FREDERICTON — The New Brunswick election campaign began its final weekend before Monday's vote with the Liberals and Progressive Conservatives making a last province-wide push to shore up support in what's viewed as a tightened race for power.
Governing Liberal Leader Brian Gallant spent much of Saturday travelling through the province, continuing his bid to become the first sitting premier since 2003 to win a second term.
During a stop to speak to reporters in Fredericton, Gallant returned to a familiar appeal aimed at voters who could be on the fence about their choice.
"People are I think toying in some places with the idea of maybe voting for the Greens maybe voting for the NDP," said Gallant.
He said he subscribes to the idea that those voters think the Liberals will win another majority, but he added there's only one way to ensure that will happen.
"Voting for the Liberal candidate in their riding is the only way they can ensure they have a government who will fight for families who are struggling to get ahead, he said. "I implore them to look at our progressive platform ... and also realize that if there is vote splitting we could find ourselves with a Blaine Higgs and Conservative government."
The Liberals have promised 118 commitments at a projected cost of $155 million over four years during their campaign — spending that has drawn scorn from Tory Leader Blaine Higgs, who has cast his party as tight-fisted, fiscal conservatives.
Polls have suggested the Liberals have the advantage, but pundits say the race has tightened with the rival Progressive Conservatives. Observers of New Brunswick's political scene have suggested the election has boiled down to a handful of ridings that might swing.
"I'm confident that we are in a position to be able to form a majority government but at the same time there is no doubt that from the beginning of this campaign that this election would be a close one," Gallant said. "We recognize that and that's why we have been working very hard over the last few weeks to meet as many New Brunswickers as possible."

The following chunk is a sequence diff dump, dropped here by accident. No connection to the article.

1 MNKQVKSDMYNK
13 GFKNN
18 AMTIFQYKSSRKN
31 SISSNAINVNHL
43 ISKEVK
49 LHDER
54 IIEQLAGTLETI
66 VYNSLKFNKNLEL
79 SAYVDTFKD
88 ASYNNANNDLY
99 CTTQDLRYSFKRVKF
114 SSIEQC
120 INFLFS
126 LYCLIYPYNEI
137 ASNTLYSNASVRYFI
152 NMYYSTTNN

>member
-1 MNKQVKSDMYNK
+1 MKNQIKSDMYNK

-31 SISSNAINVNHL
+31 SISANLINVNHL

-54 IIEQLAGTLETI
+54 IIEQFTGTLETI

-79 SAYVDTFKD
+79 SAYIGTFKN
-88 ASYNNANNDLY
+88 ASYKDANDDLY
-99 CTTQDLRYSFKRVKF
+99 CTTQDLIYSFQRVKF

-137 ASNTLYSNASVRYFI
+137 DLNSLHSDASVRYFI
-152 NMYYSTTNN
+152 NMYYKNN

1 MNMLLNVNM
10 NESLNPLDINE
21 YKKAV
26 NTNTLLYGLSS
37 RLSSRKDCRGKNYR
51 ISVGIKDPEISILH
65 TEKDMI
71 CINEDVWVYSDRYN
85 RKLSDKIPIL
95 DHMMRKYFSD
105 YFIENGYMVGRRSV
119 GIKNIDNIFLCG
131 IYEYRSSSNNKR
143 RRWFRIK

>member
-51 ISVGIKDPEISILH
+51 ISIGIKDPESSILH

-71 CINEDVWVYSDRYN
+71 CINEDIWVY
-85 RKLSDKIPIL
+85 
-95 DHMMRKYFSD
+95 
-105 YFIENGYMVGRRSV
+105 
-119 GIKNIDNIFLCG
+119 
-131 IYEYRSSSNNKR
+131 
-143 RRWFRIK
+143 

Gallant said he had seven events planned Saturday along with several scheduled for Sunday, including a noon-hour rally with Atlantic Canada's three other Liberal premiers in Moncton.
Meanwhile, Higgs also clocked hundreds of kilometres on his tour bus during the 31st day of the campaign with rallies in Cambellton, Edmundston, and Florenceville. The Tory leader also scheduled a stop in Perth-Andover.
In an emailed response, Higgs countered Gallant's assertions with his own message for voters.
"We can and must do better for New Brunswick but we need a majority government to do it," he said. "A vote for any other party than the PC Party gives Brian Gallant another four years, and we can't afford four more years of Brian Gallant."
"We want a government with representatives from every area of New Brunswick. We need your help to make that happen. No part of this province will be left behind."
The province's third parties also continued efforts to drum up support Saturday.
Green Party Leader David Coon spent the day canvassing in his Fredericton riding and was scheduled to attend a private evening event with environmentalist David Suzuki.
NDP Leader Jennifer McKenzie and People's Alliance Leader Kris Austin also spent most of the day canvassing in their respective ridings.
Keith Doucette, The Canadian Press